Political Prisoner to Recieve Degree

Laura Westerhold

Colgate University will award one of five Honorary Degrees to Aung San Suu Kyi, a Burmese political activist, during the 2008 Commencement exercises. A committee comprised of three faculty members and three trustees, chaired by President of the University and Professor of Philosophy and Religion Rebecca Chopp and advised by senior class president Taylor Buonocore, selected the recipients based on nominations from members of the Colgate community.

Aung San Suu Kyi was nominated by Charles A. Dana Professor of History Andy Rotter.

“She’s a symbol for the possibility of democracy and change,” Rotter said. “She’s a rebuke to those who say Asian values leave democracy out.”

Aung San Suu Kyi’s receiving of the degree is noteworthy because of her current state of house arrest, which will prevent her attendance at commencement in May. The University has never awarded a degree

in absentia.

Aung San Suu Kyi, the daughter of Burmese politician General Aung San, has fought for democracy is Burma for the past several decades. She has spent much of that time under political arrest. In 1988, she returned to Burma from her studies in England when she recognized a need for change in the country. In 1990, she and her political party, the National League for Democracy, won a national election to select the Prime Minister. As the party’s candidate, she ordinarily would have assumed office, but she was forbidden by the military and was soon thereafter placed under arrest.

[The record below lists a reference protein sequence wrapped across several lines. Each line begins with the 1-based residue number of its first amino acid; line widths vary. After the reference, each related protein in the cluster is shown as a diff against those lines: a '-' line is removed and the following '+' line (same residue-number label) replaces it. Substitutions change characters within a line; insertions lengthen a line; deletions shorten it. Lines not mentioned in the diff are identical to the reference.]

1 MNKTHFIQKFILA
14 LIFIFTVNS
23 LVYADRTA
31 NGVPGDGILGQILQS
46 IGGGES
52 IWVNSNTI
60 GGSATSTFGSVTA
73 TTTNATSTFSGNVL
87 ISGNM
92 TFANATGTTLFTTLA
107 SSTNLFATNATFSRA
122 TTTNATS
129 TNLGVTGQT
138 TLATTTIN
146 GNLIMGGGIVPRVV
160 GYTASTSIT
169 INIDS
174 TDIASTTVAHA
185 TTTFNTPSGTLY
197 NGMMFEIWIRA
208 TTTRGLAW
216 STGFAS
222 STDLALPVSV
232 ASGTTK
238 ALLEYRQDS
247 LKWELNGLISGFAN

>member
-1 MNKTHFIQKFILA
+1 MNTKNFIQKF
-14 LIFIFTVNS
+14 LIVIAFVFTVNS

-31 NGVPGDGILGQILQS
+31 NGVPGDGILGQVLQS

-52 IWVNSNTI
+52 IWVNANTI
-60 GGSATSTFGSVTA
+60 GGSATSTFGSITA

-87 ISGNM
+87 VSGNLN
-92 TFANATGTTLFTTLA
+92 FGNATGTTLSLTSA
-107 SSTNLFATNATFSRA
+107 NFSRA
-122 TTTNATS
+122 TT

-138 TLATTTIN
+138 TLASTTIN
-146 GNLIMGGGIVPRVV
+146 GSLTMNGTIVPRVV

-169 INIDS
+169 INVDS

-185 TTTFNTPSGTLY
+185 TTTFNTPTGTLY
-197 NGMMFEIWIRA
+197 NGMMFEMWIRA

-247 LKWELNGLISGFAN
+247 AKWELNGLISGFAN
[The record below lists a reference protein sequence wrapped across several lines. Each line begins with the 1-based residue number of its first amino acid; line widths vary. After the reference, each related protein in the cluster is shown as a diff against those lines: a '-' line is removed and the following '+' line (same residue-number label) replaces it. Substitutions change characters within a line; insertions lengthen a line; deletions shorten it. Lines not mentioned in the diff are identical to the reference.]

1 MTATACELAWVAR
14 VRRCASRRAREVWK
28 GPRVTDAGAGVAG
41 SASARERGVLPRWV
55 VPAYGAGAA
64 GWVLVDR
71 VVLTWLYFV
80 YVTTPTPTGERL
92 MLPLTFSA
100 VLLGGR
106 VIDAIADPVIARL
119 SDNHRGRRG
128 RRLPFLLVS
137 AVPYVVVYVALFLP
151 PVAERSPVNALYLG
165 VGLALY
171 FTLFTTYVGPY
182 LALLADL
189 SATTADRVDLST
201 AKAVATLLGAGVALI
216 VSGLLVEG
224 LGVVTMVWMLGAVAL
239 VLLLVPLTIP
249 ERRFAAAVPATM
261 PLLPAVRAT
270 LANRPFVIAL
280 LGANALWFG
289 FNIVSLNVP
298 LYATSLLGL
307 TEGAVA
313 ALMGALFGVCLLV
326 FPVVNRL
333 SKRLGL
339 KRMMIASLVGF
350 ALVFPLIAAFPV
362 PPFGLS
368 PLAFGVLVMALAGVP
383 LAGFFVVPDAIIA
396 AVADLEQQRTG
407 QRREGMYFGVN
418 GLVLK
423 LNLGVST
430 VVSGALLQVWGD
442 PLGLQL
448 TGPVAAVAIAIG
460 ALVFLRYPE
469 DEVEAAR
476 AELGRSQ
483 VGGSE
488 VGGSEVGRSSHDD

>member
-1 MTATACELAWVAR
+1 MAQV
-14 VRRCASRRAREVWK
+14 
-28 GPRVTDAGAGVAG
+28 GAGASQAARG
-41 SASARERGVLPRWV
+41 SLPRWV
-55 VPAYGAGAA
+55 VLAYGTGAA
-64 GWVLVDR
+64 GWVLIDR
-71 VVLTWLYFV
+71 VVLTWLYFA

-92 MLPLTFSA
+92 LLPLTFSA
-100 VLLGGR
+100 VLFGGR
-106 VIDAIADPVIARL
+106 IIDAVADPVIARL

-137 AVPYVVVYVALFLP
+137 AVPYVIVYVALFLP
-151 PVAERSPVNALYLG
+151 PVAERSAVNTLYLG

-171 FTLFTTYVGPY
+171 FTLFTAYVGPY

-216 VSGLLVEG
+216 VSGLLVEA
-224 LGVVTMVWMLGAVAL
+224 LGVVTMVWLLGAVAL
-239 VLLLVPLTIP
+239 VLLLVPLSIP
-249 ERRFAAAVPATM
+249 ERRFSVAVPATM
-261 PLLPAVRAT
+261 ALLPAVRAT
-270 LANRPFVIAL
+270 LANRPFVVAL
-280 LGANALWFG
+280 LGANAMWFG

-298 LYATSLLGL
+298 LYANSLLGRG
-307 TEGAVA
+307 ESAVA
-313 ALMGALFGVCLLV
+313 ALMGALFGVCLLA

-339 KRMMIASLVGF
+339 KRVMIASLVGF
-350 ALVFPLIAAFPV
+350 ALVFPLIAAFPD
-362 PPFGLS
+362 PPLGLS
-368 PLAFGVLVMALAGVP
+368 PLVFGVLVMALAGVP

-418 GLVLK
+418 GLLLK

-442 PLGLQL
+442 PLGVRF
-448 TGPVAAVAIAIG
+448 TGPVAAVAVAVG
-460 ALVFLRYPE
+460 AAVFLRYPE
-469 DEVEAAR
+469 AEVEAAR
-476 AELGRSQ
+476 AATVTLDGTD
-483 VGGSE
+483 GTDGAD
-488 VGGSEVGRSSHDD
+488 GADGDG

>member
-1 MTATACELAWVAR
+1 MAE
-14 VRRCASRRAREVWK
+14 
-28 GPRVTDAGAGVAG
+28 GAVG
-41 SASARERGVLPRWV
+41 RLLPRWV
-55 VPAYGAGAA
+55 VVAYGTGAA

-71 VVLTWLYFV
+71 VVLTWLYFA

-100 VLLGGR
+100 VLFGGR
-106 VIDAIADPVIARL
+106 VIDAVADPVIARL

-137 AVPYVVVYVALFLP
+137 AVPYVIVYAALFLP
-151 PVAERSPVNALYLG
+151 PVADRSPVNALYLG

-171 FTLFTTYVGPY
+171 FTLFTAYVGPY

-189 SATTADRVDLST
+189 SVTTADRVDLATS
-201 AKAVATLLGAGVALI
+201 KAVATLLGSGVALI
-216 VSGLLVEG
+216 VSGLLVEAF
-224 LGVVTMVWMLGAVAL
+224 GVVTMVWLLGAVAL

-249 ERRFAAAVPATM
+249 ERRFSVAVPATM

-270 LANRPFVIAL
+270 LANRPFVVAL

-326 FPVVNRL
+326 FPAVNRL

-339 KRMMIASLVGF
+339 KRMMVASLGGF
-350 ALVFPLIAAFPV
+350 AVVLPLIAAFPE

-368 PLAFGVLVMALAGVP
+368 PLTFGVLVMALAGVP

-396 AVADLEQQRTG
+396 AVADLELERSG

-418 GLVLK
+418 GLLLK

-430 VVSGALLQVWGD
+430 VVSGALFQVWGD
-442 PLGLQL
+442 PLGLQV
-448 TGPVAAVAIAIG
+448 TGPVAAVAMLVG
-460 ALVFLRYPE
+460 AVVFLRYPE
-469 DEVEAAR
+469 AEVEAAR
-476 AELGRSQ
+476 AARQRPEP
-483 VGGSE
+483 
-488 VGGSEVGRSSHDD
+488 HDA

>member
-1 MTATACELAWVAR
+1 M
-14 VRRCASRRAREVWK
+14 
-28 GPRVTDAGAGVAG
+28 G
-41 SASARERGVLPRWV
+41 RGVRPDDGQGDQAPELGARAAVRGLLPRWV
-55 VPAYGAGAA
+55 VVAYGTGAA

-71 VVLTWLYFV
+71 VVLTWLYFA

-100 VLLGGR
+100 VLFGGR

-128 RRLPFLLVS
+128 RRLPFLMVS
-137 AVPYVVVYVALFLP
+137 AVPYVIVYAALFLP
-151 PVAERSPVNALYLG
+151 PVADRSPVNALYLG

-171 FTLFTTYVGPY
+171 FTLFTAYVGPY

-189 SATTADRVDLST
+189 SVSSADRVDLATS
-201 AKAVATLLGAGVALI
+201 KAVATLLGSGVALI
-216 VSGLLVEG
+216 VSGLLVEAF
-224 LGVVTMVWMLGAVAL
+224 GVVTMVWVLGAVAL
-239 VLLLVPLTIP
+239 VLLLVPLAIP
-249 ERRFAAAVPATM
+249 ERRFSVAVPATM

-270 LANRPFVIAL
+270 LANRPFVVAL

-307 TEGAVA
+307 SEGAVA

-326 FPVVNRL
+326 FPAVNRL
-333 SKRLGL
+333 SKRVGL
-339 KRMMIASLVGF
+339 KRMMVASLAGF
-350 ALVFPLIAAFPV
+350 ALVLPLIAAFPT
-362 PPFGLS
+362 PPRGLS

The military has offered Aung San Suu Kyi the opportunity to leave the country, and thus be released from arrest, under the condition that she can never return to Burma. She has not accepted this offer and remains in Burma spending most of her days inside.

“She is someone who has carried the torch for democracy in a dark place,” Rotter said.

The situation in Burma is particularly relevant and significant to the Colgate community because two former history professors, Tom and Elizabeth Brackett, have been working in Thailand with Burmese refugees since 1992. The Bracketts retired from teaching to focus their efforts on the conflict in Burma. In 1997, the couple along with Professor of Biology John Novak founded the Bracket Foundation while the Bracketts continued their work abroad.

Aung San Suu Kyi has received similar honorary degrees from other American universities, including an Honorary Doctorate of Laws from American University in 1997 and an Honorary Degree from Bucknell University in 1999.

Senior class president Taylor Buonocore supported the nomination of Aung San Suu Kyi for

the degree.

“My hope is that it would call Colgate’s attention to what’s happening in Burma,” Buonocore said.

Rotter shared a similar optimism.

“I think this is a good thing for Colgate, the students and their parents. She’s a remarkable woman,” he said.

Arrangements have not yet been made as to how Aung San Suu Kyi’s degree will be presented at

the Commencement.